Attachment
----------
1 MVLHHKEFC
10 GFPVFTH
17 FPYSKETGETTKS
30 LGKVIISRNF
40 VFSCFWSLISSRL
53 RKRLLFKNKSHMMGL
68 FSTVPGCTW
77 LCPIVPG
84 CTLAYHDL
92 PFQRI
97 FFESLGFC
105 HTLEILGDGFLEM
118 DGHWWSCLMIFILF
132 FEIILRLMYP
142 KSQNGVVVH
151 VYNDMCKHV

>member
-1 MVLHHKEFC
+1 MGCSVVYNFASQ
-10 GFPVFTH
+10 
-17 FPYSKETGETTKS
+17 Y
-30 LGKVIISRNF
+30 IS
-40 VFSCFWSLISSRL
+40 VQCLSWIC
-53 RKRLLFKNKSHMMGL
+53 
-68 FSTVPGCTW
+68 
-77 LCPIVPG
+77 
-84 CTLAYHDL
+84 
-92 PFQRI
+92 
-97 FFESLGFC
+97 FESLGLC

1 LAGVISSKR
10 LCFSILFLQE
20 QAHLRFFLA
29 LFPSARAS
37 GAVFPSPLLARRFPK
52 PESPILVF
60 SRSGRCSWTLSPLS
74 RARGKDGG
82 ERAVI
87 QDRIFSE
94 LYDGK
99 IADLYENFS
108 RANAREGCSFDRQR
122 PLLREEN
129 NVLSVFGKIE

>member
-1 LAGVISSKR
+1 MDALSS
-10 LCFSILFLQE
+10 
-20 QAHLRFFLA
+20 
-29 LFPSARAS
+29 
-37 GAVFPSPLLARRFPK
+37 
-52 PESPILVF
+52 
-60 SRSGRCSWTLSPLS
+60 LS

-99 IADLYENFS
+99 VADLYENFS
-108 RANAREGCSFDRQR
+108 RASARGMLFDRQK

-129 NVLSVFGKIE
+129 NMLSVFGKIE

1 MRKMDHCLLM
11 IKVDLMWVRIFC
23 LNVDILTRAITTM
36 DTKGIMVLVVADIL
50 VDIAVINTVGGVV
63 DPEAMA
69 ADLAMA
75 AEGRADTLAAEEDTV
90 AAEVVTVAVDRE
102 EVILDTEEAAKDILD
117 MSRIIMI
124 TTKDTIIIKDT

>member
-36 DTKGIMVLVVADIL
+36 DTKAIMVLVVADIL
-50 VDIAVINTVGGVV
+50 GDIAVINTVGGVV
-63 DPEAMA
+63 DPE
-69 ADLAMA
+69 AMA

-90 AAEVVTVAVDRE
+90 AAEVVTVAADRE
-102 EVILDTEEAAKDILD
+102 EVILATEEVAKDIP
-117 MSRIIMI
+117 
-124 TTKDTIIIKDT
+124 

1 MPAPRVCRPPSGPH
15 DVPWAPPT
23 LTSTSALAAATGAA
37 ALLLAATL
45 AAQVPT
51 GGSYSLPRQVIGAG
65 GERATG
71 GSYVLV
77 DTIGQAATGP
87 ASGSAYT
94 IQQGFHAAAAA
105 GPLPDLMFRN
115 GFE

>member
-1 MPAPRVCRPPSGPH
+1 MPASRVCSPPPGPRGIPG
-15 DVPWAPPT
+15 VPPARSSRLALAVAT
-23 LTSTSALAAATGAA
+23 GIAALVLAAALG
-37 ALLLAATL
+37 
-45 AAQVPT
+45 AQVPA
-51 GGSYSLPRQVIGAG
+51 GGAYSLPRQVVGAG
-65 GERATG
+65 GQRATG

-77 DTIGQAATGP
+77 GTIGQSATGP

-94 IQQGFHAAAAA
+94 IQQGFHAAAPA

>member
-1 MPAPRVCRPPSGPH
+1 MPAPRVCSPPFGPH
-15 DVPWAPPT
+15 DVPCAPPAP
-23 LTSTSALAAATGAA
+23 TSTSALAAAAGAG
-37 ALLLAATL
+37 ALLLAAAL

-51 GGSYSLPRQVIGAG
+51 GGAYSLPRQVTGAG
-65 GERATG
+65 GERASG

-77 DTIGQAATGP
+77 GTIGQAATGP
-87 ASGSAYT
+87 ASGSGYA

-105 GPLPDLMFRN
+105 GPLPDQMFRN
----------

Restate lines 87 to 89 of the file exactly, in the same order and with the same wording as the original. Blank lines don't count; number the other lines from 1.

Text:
124 TTKDTIIIKDT

>member
-36 DTKGIMVLVVADIL